• k says:

      love love love this. well said.

    • GoodNamesAllTaken says:

      That was sort of my question above, but you put it much better. Not that I know the answer…

    • TheOriginalKitten says:

      Loved this comment. Like GNAT, I have no answer but there’s so much to think about here..your story is really touching.

    • Mitch Buchanan Rocks! says:

      thank you for such vivid writing – it brings the area alive even to a person who has not visited the area.

    • Tiffany :) says:

      Wow, that is a very interesting perspective, thank you for sharing! The 19th century, amazing!

  24. k says:

    whatever. if a place is made safer i’m all for that. i’ve been assaulted and robbed at knife and gun point too many times on this g-d damn planet. im not going to side with the person who complains that the area improved. yes i understand the double standard hes demonstrating say it only got safe after “the upper middle class” people came in and the schools improved when the “upper middle class” showed up etc etc. if that were my case i wouldnt be pointing fingers at anyone id be looking at myself

    • Sozual says:

      @k AMEN!!!

      I was mugged to living in the NYC area. Lived and mugged in NJ. I worked in NYC.

  25. Mixtape says:

    I think they’re both right, coming at it from different angles. Gentrification both helps and hurts members of the “old” neighborhood, depending on whether they are a renter or an owner. Gentrification drives up rent and drives renters out completely–they leave with no financial gain and have to spend more on things like transport from the new location. Homeowners, on the other hand, experience a windfall when their property values explode. They can choose to stay (since they are now worth more) and enjoy the benefits of the nicer amenities, or cash out and leave. Lee is speaking from the position of a renter, while Rappaport is speaking from the position of an owner–perhaps reflective of the background of each. Unfortunately, I’m sure Lee is right that the line between renters and owners can be viewed as a racial one as well.

  26. Allie says:

    At some point, the economic status of a group of people is going to start reflecting an overwhelming majority of certain skin colors. Unfortunately, that is how it is. Shitty, inner-city neighborhoods are populated by impoverished people and at this point in history, the majority of those people are people of color.
    That being said, gentrification happens. It has always happened and it WILL always happen. That is simply the ebb and flow of life. I see it in my own city, in the late 19th century and turn of the 20th, gorgeous mansions were built right outside the city by the wealthiest people around. Those mansions turned into hovels and drug dens in the 70s-90s and now they’re being bought up by young people looking for a nice house in a cheap neighborhood. These homes are now being restored, but it’s a bad thing?
    I would like to know what the alternative is.
    Should our impoverished neighborhoods be left to decay, lest a few white people weasel their way in and bring along a Target and Trade Joe’s?
    And the young professionals who would have “gentrified” an old neighborhood, they should just live with their parents until they inherit?

  27. Mitch Buchanan Rocks! says:

    He was great in that movie with Natalie Portman and Timothy Hutton. Wonder what ever became of Timothy Hutton who was a hottie in his day.

    • TheCountess says:

      He starred on “Leverage” for several years (it just ended not too long ago).

  28. Bella bella says:

    1) Spike Lee grew up in an upper middle class family in Brooklyn. They probably ousted somebody to get their living space.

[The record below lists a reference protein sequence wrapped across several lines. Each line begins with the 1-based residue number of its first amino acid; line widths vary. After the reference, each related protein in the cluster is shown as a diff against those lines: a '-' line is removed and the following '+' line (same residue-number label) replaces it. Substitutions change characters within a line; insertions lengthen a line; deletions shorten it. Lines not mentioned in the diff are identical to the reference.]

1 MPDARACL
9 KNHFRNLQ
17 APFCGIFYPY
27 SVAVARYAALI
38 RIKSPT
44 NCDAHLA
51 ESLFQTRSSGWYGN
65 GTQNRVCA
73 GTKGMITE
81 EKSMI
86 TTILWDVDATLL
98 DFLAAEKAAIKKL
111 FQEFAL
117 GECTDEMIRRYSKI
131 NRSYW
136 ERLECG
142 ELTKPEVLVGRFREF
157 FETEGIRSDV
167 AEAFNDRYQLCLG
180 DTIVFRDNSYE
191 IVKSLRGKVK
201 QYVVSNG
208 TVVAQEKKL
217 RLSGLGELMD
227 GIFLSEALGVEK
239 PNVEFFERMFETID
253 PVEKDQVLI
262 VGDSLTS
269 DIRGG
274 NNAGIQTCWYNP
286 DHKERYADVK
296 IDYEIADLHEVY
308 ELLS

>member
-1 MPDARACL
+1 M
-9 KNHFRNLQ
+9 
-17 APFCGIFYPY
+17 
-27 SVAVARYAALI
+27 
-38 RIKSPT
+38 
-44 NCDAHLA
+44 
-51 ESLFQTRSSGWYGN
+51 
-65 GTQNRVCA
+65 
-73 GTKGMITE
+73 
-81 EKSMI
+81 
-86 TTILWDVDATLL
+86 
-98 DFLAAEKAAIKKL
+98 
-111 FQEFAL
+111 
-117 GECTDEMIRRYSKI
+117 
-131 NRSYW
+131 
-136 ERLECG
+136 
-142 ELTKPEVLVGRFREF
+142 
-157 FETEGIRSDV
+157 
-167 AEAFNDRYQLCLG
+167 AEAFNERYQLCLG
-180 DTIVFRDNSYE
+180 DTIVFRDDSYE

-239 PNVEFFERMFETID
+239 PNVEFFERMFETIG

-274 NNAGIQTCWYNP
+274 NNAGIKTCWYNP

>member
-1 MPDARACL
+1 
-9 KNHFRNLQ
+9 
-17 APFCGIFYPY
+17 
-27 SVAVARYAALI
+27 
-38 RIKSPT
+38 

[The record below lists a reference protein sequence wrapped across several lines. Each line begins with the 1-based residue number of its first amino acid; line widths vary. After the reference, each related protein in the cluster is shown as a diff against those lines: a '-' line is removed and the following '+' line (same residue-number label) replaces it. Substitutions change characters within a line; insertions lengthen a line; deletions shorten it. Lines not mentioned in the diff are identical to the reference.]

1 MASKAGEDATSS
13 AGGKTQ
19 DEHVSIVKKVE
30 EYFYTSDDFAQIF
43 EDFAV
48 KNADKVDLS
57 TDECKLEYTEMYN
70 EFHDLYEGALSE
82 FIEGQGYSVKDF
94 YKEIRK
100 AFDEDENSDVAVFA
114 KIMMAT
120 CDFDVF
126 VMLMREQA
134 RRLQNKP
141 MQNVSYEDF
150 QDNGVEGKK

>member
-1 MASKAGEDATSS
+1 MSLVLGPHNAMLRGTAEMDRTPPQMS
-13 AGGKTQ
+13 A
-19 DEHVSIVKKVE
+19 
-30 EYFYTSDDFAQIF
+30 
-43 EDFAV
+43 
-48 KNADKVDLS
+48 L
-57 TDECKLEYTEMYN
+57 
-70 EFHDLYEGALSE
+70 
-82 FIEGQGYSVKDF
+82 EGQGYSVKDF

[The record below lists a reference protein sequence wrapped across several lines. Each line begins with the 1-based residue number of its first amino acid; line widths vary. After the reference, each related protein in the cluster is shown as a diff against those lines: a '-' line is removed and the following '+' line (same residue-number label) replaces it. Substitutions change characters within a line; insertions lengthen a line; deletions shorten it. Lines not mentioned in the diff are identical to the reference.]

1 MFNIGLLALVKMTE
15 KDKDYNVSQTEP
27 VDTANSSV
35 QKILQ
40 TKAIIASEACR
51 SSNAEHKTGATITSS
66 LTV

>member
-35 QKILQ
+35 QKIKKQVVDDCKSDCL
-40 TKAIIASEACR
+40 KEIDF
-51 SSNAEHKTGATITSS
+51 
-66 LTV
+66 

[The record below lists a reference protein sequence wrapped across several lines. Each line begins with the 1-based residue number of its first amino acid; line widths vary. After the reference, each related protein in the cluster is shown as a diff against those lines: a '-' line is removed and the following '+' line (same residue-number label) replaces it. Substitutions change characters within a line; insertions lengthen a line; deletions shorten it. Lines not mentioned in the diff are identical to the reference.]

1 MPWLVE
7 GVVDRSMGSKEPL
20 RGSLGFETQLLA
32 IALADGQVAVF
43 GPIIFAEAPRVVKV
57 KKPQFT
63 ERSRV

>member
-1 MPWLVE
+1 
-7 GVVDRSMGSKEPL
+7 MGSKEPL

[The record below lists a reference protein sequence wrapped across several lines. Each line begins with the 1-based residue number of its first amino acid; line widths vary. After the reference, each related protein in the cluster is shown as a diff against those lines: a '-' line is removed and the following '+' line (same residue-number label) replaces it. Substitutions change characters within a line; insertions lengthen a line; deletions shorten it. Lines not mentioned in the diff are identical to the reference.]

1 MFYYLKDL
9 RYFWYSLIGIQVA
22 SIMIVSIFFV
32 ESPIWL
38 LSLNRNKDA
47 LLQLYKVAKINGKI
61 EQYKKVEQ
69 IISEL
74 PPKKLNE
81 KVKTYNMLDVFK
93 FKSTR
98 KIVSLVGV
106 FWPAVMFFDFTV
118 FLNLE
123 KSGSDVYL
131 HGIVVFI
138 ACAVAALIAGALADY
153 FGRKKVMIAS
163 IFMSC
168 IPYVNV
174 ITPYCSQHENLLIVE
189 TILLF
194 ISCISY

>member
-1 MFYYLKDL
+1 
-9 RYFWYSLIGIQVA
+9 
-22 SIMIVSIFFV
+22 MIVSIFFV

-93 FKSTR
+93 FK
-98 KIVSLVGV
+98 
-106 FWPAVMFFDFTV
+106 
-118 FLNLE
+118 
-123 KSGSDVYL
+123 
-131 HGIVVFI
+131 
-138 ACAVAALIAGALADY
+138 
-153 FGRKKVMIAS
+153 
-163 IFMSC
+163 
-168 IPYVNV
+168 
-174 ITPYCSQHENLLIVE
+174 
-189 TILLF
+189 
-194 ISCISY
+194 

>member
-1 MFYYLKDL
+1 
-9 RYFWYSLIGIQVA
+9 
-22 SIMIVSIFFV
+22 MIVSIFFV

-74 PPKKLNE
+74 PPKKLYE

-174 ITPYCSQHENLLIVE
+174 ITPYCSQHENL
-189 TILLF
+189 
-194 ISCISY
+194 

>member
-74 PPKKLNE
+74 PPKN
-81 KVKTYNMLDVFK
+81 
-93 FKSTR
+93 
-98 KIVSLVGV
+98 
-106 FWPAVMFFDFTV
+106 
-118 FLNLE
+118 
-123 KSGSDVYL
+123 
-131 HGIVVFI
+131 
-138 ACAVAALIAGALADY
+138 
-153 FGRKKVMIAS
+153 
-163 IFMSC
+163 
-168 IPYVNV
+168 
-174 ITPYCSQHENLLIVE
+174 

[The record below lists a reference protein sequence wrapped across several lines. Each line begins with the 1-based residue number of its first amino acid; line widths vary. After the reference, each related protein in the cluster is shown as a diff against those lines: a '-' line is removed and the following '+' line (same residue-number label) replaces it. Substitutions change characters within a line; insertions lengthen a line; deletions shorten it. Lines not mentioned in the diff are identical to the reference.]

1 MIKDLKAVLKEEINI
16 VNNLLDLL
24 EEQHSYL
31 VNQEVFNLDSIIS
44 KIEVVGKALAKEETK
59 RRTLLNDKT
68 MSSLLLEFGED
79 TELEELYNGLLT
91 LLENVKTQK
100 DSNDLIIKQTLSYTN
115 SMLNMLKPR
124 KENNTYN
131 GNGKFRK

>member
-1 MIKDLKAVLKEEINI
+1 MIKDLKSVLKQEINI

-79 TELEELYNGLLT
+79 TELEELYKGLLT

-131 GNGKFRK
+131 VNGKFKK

2) Williamsburg was primarily Polish originally, not black.

    3) NYC’s rental/gentrification history is all about one population being displaced by another. Lincoln Center used to be tenements (where they filmed West Side Story). The East Village used to be Ukrainian/Polish/Jewish. The upper upper East Side used to be Greek. It’s the story of NYC and the 5 boroughs. I’m not sure why Spike Lee is harping on it now. Fort Greene’s first “gentrification” happened when high-profile black artists moved in! And that was back in the 80′s!!

    • Jenny12 says:

      Williamsburg and Crown Heights were primarily where extremely religious Jews and African-Americans lived. Crown Heights still kind of is.

  29. CJ says:

    I still love Spike’s movies. Still brilliant. Red Hook Summer was good. Spike still delivers.

  30. Moi says:

    I watched the entire video and Michael Rapaport has every reason to be pissed off. Spike Lee started the insults of MR’s character, “he’s stupid, he’s a terrible director”. I dare Spike Lee to say that to Michael’s face as well. This was/is a debate. This was not meant to be a character assassination because Spike Lee can never be wrong, or challenged intellectually. What a punk move. Michael Rapaport is pure Brooklyn and I feel he is absolutely correct in this argument…..that was started initially by Spike Lee. Because Spike Lee always has to be right. Always.

  31. Jenny12 says:

    In the 70s, Hell’s Kitchen was primarily Irish and unspeakably violent. Gentrification came along and stopped the violence and murders. The neighborhood lost a lot of its character and drove a lot of people out, but it also helped the violence end. It’s a double edged sword. I’ve seen big box stores all over the Bronx, and in the poorest places; sometimes it’s a good thing because it gives the neighborhood some equality and the feeling of being on par with other neighborhoods and jobs. When you see a Starbucks in a poor neighborhood, the message is that they don’t just appear in upscale neighborhoods. There are good parts to gentrification, though when people get pushed out, it shows the other side. It’s a good thing when people WANT to live in a previously undesirable neighborhood and the kids go to school together and grow up together. There was this hilarious book years ago called Yuppies Invade My House At Dinnertime, about the gentrification of Hoboken, NJ, taken from letters to the editor from frustrated residents feeling pushed out. Race isn’t involved, but socio-economics are.